Time for an inpatient Substance Abuse Treatment Center?
What to Consider
There are certain signs to look for when considering inpatient substance abuse treatment. Because of the stigma surrounding substance abuse, many individuals struggling with a substance-use disorder are unwilling to seek treatment. Additionally, some users may be in denial about their substance use problems and will seek treatment only if prompted by outside influences.
For one thing, if you’re unsure about a client’s potential substance abuse problem, watch for the signs and symptoms of substance abuse before recommending an inpatient substance abuse treatment center.
Signs that It’s Time for an inpatient Substance Abuse Treatment Center
Before recommending an inpatient center for substance abuse treatment, determine whether your client is truly struggling with substance abuse. To do this, look for signs that indicate substance abuse, which vary, depending on the substance in question. To illustrate which type of treatment your clients require, we’ve provided the following outline based on substance type.
Signs of Alcohol Abuse
- Blackouts or memory loss
- Extreme irritability and mood swings
- Persistent fighting with friends and family
- Using alcohol as a form of self-medication
- Withdrawal symptoms, such as anxiety, headache, insomnia
- Flushed skin
- Broken facial capillaries
- Husky, hoarse voice
- Hand tremors
Signs of Drug Abuse
- Frequent Isolation
- Loss of interest in previously enjoyed activities
- Poor hygiene and physical appearance
- Lethargy, tiredness
- Intense energy or hyperactivity
- Easily irritated
- Mood swings
- Difficulty at work or school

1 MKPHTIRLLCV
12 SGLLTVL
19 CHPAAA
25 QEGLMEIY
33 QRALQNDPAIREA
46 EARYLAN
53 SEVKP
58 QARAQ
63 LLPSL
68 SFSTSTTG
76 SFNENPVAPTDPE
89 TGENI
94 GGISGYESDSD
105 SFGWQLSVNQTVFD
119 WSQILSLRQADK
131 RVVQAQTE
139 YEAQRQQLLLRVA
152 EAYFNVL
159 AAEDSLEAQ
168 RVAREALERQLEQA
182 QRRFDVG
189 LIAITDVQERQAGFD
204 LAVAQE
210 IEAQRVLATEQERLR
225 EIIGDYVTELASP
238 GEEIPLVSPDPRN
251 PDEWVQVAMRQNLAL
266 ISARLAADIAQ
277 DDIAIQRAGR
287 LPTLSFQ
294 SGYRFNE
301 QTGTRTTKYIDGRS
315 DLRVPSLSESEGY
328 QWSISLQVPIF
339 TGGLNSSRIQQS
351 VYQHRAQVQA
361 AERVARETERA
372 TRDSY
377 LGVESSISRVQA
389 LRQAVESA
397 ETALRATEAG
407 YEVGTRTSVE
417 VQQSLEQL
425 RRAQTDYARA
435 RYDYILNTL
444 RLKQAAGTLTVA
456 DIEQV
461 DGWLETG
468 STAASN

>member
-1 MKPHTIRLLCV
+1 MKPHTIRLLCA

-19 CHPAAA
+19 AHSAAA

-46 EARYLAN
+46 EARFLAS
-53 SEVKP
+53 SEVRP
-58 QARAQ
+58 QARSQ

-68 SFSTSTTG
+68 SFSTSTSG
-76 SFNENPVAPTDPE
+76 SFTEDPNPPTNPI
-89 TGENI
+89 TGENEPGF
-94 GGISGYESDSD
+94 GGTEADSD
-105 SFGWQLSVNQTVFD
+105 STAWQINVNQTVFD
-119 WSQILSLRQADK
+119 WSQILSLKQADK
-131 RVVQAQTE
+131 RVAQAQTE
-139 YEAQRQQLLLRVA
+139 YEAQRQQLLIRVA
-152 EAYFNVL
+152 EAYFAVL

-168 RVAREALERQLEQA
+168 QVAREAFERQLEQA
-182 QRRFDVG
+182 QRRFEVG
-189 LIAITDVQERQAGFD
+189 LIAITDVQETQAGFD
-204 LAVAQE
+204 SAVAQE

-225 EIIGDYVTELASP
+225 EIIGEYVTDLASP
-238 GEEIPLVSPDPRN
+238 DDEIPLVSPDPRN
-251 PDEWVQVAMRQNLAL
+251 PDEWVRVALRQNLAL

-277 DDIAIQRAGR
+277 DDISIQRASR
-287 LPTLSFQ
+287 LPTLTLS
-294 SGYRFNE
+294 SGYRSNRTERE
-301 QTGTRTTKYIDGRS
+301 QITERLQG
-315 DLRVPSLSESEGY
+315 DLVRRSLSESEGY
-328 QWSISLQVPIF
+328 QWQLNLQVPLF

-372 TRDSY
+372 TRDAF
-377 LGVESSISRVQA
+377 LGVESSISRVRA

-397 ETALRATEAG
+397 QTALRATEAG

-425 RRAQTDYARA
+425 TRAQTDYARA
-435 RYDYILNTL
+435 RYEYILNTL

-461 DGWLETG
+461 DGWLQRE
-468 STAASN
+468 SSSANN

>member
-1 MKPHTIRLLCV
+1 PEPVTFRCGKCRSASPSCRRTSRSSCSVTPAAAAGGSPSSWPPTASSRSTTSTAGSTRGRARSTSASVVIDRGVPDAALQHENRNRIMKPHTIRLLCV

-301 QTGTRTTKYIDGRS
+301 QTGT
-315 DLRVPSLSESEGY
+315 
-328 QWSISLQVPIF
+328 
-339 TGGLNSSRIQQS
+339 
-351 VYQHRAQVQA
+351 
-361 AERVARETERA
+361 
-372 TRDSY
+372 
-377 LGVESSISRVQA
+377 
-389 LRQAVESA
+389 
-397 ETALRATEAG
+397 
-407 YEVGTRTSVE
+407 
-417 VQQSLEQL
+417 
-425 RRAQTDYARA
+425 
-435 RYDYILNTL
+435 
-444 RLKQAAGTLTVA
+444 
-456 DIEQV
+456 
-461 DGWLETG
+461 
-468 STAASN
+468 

- Strange sleep schedule
- Dramatic weight gain or loss
Although the signs and symptoms of substance-use disorder vary, depending on the substance at hand, addicted individuals demonstrate similar symptoms:
- Inability to reduce or cease substance use
- Failure to participate in previously enjoyed hobbies or activities
- Risky behavior to obtain drugs or alcohol
- Mistreatment of friends, coworkers, or family members expressing concern
- Secrecy—hiding substance use and avoiding conflict
- Family history of substance-use disorder
- A developed tolerance to substance of choice over time
- Continued substance abuse despite experiencing persistent negative consequences
In order to pin down signs and symptoms of substance-use disorder, it may be helpful to contact your client’s private practice clinician and family, with permission, of course. However, only once your client has demonstrated clear indicators of a substance-use disorder will it be time to recommend an inpatient substance abuse treatment center.
In conclusion, if you’ve established that your client has a problem and is need of help, consider Recovery Centers of America when recommending an inpatient substance abuse treatment center. Particularly, RCA offers intensive residential treatment combined with comprehensive outpatient services to ensure positive recovery outcomes. For more information about inpatient substance abuse treatment options near you, dial 1-800-RECOVERY.
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